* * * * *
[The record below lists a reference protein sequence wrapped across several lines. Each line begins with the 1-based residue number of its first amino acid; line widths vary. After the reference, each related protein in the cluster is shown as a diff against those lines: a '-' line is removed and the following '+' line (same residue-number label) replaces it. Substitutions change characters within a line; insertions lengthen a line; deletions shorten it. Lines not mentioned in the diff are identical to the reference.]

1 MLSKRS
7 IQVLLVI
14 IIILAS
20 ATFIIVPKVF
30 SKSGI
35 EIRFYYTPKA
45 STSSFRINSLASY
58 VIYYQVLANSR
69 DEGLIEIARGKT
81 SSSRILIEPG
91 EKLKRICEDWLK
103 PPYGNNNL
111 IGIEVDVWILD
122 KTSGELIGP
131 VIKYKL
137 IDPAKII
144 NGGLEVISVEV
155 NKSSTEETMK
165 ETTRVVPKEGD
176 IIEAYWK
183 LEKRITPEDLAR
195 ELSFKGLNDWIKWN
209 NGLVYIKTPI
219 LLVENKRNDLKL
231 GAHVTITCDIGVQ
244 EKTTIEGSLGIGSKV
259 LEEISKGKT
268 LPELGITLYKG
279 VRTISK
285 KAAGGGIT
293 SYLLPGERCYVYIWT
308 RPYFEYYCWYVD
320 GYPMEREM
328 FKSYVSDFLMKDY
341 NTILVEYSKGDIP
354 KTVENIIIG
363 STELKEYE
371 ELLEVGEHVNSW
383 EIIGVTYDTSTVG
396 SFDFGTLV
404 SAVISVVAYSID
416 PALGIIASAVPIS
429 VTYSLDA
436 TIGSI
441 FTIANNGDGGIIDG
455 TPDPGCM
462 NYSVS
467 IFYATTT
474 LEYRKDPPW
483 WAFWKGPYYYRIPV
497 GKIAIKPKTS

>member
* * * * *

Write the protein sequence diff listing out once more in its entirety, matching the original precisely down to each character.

[The record below lists a reference protein sequence wrapped across several lines. Each line begins with the 1-based residue number of its first amino acid; line widths vary. After the reference, each related protein in the cluster is shown as a diff against those lines: a '-' line is removed and the following '+' line (same residue-number label) replaces it. Substitutions change characters within a line; insertions lengthen a line; deletions shorten it. Lines not mentioned in the diff are identical to the reference.]

1 MLSKRS
7 IQVLLVI
14 IIILAS
20 ATFIIVPKVF
30 SKSGI
35 EIRFYYTPKA
45 STSSFRINSLASY
58 VIYYQVLANSR
69 DEGLIEIARGKT
81 SSSRILIEPG
91 EKLKRICEDWLK
103 PPYGNNNL
111 IGIEVDVWILD
122 KTSGELIGP
131 VIKYKL
137 IDPAKII
144 NGGLEVISVEV
155 NKSSTEETMK
165 ETTRVVPKEGD
176 IIEAYWK
183 LEKRITPEDLAR
195 ELSFKGLNDWIKWN
209 NGLVYIKTPI
219 LLVENKRNDLKL
231 GAHVTITCDIGVQ
244 EKTTIEGSLGIGSKV
259 LEEISKGKT
268 LPELGITLYKG
279 VRTISK
285 KAAGGGIT
293 SYLLPGERCYVYIWT
308 RPYFEYYCWYVD
320 GYPMEREM
328 FKSYVSDFLMKDY
341 NTILVEYSKGDIP
354 KTVENIIIG
363 STELKEYE
371 ELLEVGEHVNSW
383 EIIGVTYDTSTVG
396 SFDFGTLV
404 SAVISVVAYSID
416 PALGIIASAVPIS
429 VTYSLDA
436 TIGSI
441 FTIANNGDGGIIDG
455 TPDPGCM
462 NYSVS
467 IFYATTT
474 LEYRKDPPW
483 WAFWKGPYYYRIPV
497 GKIAIKPKTS

>member